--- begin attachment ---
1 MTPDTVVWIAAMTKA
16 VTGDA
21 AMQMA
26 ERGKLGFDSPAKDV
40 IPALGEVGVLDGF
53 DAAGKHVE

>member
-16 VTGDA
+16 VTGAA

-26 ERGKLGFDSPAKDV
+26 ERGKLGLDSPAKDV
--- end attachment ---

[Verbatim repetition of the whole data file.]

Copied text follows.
1 MTPDTVVWIAAMTKA
16 VTGDA
21 AMQMA
26 ERGKLGFDSPAKDV
40 IPALGEVGVLDGF
53 DAAGKHVE

>member
-16 VTGDA
+16 VTGAA

-26 ERGKLGFDSPAKDV
+26 ERGKLGLDSPAKDV